Antiretroviral therapy (ART) for the treatment of HIV infection has improved steadily since the advent of potent combination therapy.

With the advancement in HIV treatment, there has been significant improvement in the safety and tolerability of regimens.

Antiretroviral therapy has dramatically reduced HIV- associated morbidity and mortality and has transformed HIV disease into a chronic, manageable condition.

The pill burden and dosing frequency for ARVs have been reduced and adverse events minimized, contributing to success rates in the initial treatment.

In addition, recent evidence confirms that successful viral suppression through treatment can substantially reduce the risk of vertical, sexual, and blood-borne HIV transmission.

ARVs have been used effectively as prophylaxis to prevent mother-to-child transmission (PMTCT) and as post-exposure prophylaxis.

There is convincing evidence that ART reduces HIV transmission at the individual and community levels.

Effective implementation of ART will also result in other prevention benefits, including lower rates of tuberculosis, lower incidence of pregnancy-related deaths among started soon after HIV diagnosis and patients are virologically suppressed.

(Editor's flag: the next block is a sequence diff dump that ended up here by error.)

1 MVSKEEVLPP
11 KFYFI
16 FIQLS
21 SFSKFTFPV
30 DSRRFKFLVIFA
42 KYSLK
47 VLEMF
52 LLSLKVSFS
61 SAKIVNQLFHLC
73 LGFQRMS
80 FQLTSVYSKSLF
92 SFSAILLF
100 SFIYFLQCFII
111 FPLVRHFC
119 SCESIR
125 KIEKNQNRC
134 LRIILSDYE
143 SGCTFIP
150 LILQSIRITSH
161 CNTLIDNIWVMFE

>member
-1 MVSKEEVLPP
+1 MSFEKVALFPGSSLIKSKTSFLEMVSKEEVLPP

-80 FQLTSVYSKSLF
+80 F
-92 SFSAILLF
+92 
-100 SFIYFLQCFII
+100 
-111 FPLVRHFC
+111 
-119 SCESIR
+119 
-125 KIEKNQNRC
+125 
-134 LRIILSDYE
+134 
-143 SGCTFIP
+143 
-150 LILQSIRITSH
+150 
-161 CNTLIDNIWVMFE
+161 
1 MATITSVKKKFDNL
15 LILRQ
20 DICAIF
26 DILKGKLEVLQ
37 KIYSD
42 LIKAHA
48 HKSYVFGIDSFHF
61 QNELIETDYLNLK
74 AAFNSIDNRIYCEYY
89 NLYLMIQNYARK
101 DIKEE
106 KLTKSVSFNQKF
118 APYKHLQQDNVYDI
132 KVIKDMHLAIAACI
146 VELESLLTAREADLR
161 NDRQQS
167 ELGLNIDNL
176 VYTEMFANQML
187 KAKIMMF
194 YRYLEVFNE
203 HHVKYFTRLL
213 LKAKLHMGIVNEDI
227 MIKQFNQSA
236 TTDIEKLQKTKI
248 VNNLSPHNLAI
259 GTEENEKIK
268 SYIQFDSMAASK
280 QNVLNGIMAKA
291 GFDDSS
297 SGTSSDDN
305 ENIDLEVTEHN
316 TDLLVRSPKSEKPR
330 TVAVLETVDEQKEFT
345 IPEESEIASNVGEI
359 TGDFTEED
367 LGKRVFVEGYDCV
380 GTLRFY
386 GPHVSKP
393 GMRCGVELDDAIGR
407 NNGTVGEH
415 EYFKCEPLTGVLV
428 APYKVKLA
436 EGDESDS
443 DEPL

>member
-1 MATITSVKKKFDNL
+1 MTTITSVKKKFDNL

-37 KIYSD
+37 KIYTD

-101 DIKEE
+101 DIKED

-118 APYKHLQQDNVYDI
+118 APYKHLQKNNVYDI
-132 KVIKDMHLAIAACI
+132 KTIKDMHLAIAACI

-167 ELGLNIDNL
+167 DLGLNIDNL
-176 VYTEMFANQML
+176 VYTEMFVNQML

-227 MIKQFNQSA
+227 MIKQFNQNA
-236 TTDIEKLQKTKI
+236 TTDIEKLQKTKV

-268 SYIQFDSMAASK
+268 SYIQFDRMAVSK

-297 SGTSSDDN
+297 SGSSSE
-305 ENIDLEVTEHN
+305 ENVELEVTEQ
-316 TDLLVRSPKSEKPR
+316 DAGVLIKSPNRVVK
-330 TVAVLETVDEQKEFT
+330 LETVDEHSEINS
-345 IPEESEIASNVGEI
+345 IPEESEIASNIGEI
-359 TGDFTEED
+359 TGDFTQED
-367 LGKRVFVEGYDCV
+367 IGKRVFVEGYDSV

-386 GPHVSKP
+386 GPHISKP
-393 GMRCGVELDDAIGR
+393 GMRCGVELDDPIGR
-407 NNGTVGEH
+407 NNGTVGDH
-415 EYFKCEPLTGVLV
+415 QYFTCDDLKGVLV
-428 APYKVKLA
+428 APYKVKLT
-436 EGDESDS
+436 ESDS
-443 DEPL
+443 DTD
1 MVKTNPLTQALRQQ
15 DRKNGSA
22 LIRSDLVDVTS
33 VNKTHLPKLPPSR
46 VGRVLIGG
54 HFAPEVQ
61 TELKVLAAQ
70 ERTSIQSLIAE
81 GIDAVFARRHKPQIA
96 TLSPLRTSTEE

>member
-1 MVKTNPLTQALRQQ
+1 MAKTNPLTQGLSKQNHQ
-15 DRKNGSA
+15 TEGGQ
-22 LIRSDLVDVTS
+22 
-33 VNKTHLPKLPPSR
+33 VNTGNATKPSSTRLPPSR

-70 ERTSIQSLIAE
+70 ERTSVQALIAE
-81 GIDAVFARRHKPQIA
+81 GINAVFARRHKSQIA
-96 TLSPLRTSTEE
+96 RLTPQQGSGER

Therefore, the time lag between an HIV diagnosis and treatment should be reduced drastically through early testing of asymptomatic individuals and early linkage to care and antiretroviral therapy.

The principal aim of antiretroviral therapy is to prevent morbidity and mortality in people with HIV and AIDS by durably suppressing viremia to undetectable levels, and thereby reconstituting and maintaining immune capacity.

HIV and AIDS cannot be cured by using currently available ARV regimens because, during acute HIV infection, some viruses hide in certain tissues(sanctuaries), where they stay dormant or with very minimal replication for a life time.

Very early initiation of ART reduces the number and size of sanctuaries, and once patients are initiated on ART, they need to be maintained on lifelong treatment.

For individuals with severe immunosuppression or TB co-morbidity, ART should be started as soon as possible.

However, ART should be initiated for patients with cryptococcal meningitis after five weeks of meningitis treatment to avoid associated mortality.

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